Keys including this Subfamily
Keys to Genus in this Subfamily
Distribution and Species Richness based on AntMaps
|Tribes||Valid Genera||% World Genera||Invalid Genera||Valid Species/Subsp.||% World Species||Invalid Species/Subsp.|
|Fossil Genera||% World Fossil Genera||Valid Fossil Species/Subsp.||% World Fossil Species/Subsp.|
Fossils known from: Baltic amber (Bartonian, Middle to Late Eocene), Bol’shaya Svetlovodnaya, Sikhote-Alin, Russia (Priabonian, Late Eocene), Green River Formation, Colorado, United States (Lutetian, Middle Eocene), Horsefly River, British Columbia, Canada (Ypresian, Early Eocene), McAbee, British Columbia, Canada (Ypresian, Early Eocene), Messel, Germany (Lutetian, Middle Eocene), Ølst and Fur Formations, Stolleklint and Manhøj, Isle of Fur, Denmark (earliest Ypresian, Eocene), Pilcaniyeu, Neuquen region, Argentina (Late Oligocene or Early Miocene?), Rott, Westphalia, Germany (Late Oligocene), Ventana Formation, Confluencia, Neuquen region, Argentina (Early Lutetian, Middle Eocene).
List of Tribes and Genera
Boudinot (2015) - Extant Myrmeciinae are restricted to Australia and New Caledonia, and are comprised of two monogeneric tribes, Myrmeciini (Myrmecia) and Prionomyrmecini (Nothomyrmecia). Ward & Brady (2007) provided keys to the extant and extinct genera of Myrmeciinae, including males, although the two extant genera may also be separated by the worldwide key to subfamilies for males.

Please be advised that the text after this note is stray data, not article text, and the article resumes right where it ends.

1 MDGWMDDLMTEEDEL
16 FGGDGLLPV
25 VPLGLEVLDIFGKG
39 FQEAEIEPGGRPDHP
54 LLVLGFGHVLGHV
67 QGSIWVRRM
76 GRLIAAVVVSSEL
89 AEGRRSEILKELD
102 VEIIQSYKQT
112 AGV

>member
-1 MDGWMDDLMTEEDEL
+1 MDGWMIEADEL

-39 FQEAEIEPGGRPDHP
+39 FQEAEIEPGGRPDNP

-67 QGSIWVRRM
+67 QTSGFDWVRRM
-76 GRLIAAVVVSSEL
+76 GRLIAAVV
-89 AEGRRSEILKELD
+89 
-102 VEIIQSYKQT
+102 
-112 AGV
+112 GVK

MYRMECIINAE [subfamily of Formicidae]
- Myrmeciidae Emery, 1877a: 71 [as "group" of Myrmicidae]. Type-genus: Myrmecia.
- Myrmecii: Forel, 1893a: 162 [as tribe of Ponerinae].
- Myrmeciinae: Ashmead, 1905b: 382 [as subfamily of Poneridae].
- Myrmeciinae: Clark, 1951: 17 (in key) [as subfamily of Formicidae].
The myrmeciomorph subfamilies
Subfamilies Myrmeciinae, Pseudomyrmecinae.
Diagnosis Antennal sockets inclined upward toward midline of head (note 1). Sensilla basiconica of antenna with socket raised above the cuticular sUiface. Promesonotal suture present and flexible, the pronotum and mesonotum capable of movement relative to each other (note 2). Metanotum present on dorsal ali trunk. Metapleural gland orifice not concealed by a broad cuticular flange or flap. Propodeal lobes present (note 3). Metabasitarsal sulcus present (note 4). Metatibia with 2 spurs, posterior spur largest and usually pectinate (note 5). Pretarsal claws each with a preapical tooth on the inner margin (note 6). Petiole without tergosternal fusion. Helcium sternite small and retracted, overlapped by the tergite. Waist of one or two segments but abdominal segment III always smaller than IV. Abdominal segments III and IV without tergosternal fusion (also in male). Spiracles of abdominal segments V - VII concealed by posterior margins of preceding tergites. Sting present, usually strongly developed. [Synopsis, p. 131.]